BD: I think it’s an important building block towards a full solution. If you look 18 months ago, mobile device management was a big trend, and there were a lot of people who were buying it. Now, I see people have recognized that the entry level of a real enterprise mobile purchase is more than just MDM. I don’t see many people at all doing MDM-only purchases. I see the entry level device management, secure network gateway and secure sync-and-share. That’s kind of the baseline, and people are adding apps and containerization on top of that.

ITIC: Will more businesses enhance their mobile structure in the future?
BD: I think they’ll do a lot. We’re definitely seeing customers are maturing as they’re getting their arms around this (concept). What’s interesting is it’s not technology-gated at this point; in many cases, it’s people- and process-gated because once you’ve deployed out an enterprise mobile solution, you’ve got secure apps and app containerization capabilities. You can do all the technical bits and whiz-bang parts that you want; the trick is, you’ve now got to think about your application development and what apps you write for who in a different way, and that’s a very different development cycle.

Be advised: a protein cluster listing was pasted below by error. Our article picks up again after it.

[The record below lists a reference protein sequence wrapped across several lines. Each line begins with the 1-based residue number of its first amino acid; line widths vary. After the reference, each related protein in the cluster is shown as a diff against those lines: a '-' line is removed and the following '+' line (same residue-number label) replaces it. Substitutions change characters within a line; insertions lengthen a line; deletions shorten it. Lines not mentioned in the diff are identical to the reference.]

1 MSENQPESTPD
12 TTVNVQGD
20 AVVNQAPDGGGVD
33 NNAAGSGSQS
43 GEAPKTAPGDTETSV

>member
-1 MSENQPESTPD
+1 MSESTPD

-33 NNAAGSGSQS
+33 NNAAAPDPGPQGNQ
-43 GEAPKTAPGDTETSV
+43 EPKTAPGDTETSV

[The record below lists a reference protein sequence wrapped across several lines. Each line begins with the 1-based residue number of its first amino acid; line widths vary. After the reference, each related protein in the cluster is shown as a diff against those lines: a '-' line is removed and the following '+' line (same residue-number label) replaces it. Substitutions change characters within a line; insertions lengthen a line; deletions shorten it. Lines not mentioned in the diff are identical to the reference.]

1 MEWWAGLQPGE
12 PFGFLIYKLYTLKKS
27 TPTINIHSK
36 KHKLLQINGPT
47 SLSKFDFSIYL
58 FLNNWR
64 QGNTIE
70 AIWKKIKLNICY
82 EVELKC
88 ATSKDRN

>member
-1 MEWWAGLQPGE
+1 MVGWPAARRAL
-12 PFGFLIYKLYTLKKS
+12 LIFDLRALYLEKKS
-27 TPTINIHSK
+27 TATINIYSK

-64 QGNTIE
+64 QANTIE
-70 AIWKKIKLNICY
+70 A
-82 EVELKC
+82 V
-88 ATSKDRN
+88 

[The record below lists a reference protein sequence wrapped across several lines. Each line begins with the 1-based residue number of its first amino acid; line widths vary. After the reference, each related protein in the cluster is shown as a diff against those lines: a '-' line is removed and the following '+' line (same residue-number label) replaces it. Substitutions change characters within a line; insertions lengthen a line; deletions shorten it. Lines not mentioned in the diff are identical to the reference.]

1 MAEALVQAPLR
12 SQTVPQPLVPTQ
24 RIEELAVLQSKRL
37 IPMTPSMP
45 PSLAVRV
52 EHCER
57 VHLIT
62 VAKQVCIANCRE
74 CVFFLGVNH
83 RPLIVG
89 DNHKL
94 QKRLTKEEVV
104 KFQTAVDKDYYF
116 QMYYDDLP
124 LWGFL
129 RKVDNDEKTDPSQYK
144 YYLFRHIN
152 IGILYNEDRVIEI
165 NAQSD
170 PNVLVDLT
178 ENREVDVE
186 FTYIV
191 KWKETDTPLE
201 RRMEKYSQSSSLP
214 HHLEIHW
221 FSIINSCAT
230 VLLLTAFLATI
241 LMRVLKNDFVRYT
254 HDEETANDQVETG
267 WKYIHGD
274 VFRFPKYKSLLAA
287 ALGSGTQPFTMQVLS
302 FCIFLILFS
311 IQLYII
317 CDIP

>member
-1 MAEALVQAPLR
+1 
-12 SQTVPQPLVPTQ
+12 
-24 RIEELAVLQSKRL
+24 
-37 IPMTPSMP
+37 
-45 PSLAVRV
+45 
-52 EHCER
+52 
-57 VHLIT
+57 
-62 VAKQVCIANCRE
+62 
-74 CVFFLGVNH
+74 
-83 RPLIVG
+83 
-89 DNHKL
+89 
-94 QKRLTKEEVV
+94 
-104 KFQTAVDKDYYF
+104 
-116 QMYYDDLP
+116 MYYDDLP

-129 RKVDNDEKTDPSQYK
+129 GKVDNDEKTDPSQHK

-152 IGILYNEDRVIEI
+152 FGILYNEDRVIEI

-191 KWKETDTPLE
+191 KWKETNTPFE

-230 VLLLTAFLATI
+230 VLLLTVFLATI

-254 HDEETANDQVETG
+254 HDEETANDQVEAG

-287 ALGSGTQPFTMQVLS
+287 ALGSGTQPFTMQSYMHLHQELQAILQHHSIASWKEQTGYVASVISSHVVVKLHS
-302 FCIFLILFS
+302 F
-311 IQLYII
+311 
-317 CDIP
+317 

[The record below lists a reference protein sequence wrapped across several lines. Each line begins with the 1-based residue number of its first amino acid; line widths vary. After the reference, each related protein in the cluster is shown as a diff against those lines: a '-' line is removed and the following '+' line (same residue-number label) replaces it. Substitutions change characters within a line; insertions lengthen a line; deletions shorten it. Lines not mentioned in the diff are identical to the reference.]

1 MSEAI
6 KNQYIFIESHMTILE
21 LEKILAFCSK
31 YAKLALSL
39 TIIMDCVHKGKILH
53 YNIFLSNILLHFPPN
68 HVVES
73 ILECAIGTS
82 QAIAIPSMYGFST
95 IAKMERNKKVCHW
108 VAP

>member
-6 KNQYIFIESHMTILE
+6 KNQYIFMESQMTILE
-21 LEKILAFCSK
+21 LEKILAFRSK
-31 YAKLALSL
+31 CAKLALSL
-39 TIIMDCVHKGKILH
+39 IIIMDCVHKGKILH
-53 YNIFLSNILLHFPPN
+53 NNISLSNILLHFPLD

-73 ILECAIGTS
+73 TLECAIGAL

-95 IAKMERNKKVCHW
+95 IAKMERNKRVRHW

It’s a much smaller and shorter development cycle than a big, traditional ERP-grade app, and it’s a different skill set. You’re looking for iOS, Android and Windows Phone developers who are often in short supply, so it’s a lot tougher to get those phones, especially if you’re an enterprise or organization. I think the big trick is people have done the basics; they want to do more, but it’s forcing changes in staffing and development process of what apps they go for and how they get those individual apps.

ITIC: What does the future hold for XenMobile?
BD: I think there is more that we will continue to do on the core productivity suite, and I see us building that up more. We had three principal apps at this time last year; we have six now. It’s not going to turn into 20, but I do think it will turn into 10, plus or minus getting that core mobile productivity suite. I think we’re going to do a lot more around total cost of ownership, time-to-value, simplification and all the usual (elements) that everyone wants.

I see a lot of opportunity to take some sand out of the gears of enterprise app proliferation. If you think about consumer app stores, the iTunes and the Google Play app stores have a million apps available in each. A typical enterprise app store probably has between 10 and 30. We believe there is a huge, pent-up demand for enterprise apps, and we think there are a lot of things we can do on the technology side that can unstick that particular problem.